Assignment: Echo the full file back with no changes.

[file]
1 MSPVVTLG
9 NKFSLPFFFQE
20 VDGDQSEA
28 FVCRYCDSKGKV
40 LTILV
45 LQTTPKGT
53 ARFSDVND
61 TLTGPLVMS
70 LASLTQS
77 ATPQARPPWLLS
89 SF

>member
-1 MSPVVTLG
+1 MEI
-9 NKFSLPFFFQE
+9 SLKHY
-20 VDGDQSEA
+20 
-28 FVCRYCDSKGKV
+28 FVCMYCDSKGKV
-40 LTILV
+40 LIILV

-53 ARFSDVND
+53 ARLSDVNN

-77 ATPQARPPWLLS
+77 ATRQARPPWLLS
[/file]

1 MSPVVTLG
9 NKFSLPFFFQE
20 VDGDQSEA
28 FVCRYCDSKGKV
40 LTILV
45 LQTTPKGT
53 ARFSDVND
61 TLTGPLVMS
70 LASLTQS
77 ATPQARPPWLLS
89 SF

>member
-1 MSPVVTLG
+1 MEI
-9 NKFSLPFFFQE
+9 SLKHY
-20 VDGDQSEA
+20 
-28 FVCRYCDSKGKV
+28 FVCMYCDSKGKV
-40 LTILV
+40 LIILV

-53 ARFSDVND
+53 ARLSDVNN

-77 ATPQARPPWLLS
+77 ATRQARPPWLLS